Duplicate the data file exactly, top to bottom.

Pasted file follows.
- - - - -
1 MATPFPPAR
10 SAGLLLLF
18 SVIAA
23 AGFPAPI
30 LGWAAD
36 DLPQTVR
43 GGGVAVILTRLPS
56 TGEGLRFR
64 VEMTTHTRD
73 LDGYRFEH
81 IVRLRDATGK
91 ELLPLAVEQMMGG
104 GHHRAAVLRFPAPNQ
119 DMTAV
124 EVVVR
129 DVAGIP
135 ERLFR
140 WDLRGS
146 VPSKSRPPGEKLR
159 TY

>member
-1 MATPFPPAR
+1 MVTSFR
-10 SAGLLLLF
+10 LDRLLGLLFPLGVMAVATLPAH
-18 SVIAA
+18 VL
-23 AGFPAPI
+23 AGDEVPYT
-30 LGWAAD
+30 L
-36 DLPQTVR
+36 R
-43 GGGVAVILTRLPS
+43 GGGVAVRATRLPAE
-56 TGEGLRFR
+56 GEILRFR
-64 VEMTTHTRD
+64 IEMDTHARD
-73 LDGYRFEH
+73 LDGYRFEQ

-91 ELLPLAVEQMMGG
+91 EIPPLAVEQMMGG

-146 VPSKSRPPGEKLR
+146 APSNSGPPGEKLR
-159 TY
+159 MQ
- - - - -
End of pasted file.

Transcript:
1 MATPFPPAR
10 SAGLLLLF
18 SVIAA
23 AGFPAPI
30 LGWAAD
36 DLPQTVR
43 GGGVAVILTRLPS
56 TGEGLRFR
64 VEMTTHTRD
73 LDGYRFEH
81 IVRLRDATGK
91 ELLPLAVEQMMGG
104 GHHRAAVLRFPAPNQ
119 DMTAV
124 EVVVR
129 DVAGIP
135 ERLFR
140 WDLRGS
146 VPSKSRPPGEKLR
159 TY

>member
-1 MATPFPPAR
+1 MVTSFR
-10 SAGLLLLF
+10 LDRLLGLLFPLGVMAVATLPAH
-18 SVIAA
+18 VL
-23 AGFPAPI
+23 AGDEVPYT
-30 LGWAAD
+30 L
-36 DLPQTVR
+36 R
-43 GGGVAVILTRLPS
+43 GGGVAVRATRLPAE
-56 TGEGLRFR
+56 GEILRFR
-64 VEMTTHTRD
+64 IEMDTHARD
-73 LDGYRFEH
+73 LDGYRFEQ

-91 ELLPLAVEQMMGG
+91 EIPPLAVEQMMGG

-146 VPSKSRPPGEKLR
+146 APSNSGPPGEKLR
-159 TY
+159 MQ